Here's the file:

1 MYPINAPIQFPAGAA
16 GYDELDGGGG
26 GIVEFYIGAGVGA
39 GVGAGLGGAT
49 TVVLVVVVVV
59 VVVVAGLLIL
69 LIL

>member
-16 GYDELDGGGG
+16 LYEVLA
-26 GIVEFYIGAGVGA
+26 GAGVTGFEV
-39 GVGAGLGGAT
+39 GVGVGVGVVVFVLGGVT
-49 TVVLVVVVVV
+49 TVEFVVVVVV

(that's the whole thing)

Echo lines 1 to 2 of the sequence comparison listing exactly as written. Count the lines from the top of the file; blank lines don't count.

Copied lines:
1 MYPINAPIQFPAGAA
16 GYDELDGGGG